Featuring examples of several of Chihuly’s signature styles, including his large glass Northwest Native art-inspired baskets, cylinders, Japanese-inspired Ikebana vases, Renaissance-inspired putti figures and more abstract oceanic “seaforms” and “macchia.” The collection, one of the largest permanent exhibits of the artist’s work, also includes Chihuly’s drawings and more unique pieces such as his “Seal Pups” and “Oklahoma Persian Ceiling,” which requires an overhead display that Anderson calls “one of the centerpieces of our museum.”
“I think it’s important to remember that he’s working in these different forms, so he’s experimenting and testing out over time,” Anderson said. “So we have a really nice snapshot of his career through these different forms that are included in the exhibition.”
Chihuly’s desire to work in many different forms and his innovative techniques incorporating physical properties such as gravity and centrifugal force make him a significant figure in modern art, Anderson said, and the museum works to display these disparate pieces in the best possible light.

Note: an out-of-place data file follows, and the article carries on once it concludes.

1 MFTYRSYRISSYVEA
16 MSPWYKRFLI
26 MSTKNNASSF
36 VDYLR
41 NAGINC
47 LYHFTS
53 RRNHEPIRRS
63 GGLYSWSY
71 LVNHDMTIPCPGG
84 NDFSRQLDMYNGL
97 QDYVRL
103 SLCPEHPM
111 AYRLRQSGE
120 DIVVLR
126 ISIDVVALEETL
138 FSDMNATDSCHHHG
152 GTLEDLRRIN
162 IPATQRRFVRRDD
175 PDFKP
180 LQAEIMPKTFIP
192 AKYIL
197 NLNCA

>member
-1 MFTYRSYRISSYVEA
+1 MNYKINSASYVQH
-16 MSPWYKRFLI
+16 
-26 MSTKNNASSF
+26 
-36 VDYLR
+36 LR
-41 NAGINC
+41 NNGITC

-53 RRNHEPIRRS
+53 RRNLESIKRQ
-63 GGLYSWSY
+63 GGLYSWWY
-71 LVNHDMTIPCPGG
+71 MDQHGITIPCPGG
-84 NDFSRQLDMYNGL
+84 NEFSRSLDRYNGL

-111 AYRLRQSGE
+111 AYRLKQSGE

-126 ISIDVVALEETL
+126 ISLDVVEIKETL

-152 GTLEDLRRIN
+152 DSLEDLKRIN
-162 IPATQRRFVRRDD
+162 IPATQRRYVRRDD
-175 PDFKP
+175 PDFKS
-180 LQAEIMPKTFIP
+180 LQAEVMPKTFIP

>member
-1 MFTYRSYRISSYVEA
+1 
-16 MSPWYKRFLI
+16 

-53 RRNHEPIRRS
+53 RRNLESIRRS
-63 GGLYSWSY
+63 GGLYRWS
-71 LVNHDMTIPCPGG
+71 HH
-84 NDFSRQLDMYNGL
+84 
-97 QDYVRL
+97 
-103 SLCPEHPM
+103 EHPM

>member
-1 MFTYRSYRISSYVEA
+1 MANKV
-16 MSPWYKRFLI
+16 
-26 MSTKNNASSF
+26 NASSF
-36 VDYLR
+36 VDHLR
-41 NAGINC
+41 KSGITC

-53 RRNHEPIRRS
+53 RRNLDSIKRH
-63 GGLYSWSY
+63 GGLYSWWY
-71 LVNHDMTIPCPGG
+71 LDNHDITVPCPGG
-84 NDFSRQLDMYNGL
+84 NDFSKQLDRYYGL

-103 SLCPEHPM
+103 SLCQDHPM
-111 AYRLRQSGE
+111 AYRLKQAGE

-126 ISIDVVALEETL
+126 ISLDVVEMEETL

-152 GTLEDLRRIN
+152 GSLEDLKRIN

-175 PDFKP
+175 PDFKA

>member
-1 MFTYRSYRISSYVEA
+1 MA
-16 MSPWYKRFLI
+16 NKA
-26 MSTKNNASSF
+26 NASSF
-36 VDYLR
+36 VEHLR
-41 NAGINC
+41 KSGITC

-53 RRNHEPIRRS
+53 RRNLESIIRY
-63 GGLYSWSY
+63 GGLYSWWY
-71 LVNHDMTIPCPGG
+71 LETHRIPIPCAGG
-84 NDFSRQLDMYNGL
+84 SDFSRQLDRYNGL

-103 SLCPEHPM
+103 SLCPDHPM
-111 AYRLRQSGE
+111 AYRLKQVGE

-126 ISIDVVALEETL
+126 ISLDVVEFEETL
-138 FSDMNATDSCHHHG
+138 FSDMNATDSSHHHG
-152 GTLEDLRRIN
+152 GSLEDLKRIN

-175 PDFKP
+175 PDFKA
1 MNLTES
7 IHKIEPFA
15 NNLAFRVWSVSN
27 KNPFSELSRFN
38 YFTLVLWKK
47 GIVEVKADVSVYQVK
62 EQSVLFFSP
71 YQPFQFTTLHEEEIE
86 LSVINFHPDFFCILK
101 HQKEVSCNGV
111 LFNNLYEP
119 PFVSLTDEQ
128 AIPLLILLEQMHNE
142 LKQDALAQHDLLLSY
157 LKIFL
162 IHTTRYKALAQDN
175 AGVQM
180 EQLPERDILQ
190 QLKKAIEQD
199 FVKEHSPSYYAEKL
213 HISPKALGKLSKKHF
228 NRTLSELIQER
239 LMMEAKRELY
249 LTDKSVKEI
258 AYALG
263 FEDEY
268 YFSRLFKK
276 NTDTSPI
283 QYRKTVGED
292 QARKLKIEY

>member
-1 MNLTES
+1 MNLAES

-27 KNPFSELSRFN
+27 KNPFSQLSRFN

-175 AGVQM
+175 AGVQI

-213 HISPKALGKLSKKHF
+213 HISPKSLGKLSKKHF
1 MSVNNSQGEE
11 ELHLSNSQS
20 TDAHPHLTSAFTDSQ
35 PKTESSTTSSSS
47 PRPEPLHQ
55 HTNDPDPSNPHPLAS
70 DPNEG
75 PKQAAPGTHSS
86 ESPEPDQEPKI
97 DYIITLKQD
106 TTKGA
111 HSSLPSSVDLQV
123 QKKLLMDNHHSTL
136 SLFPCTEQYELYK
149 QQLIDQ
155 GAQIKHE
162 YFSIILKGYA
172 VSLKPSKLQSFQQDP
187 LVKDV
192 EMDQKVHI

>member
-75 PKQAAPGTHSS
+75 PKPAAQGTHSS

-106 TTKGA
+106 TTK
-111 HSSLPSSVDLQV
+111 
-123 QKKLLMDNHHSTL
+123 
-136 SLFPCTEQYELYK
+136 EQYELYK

“He truly is one of the most important glass artists of the late 20th and early 21st century,” Anderson said. “In many senses, many scholars say he’s one of the most important glass artists since Louis Comfort Tiffany of the late 19th-, early 20th-century period. So he’s really this amazing glass artist who’s worked across a number of different series, who’s shown innovation and invention across those many series. So he’s really a leader in his field to begin with, but then beyond that, it’s just the beauty and the theatricality of his glass when displayed at our museum, where we have very low light and you see these just incredible pieces of glass that just jump out at the viewer.”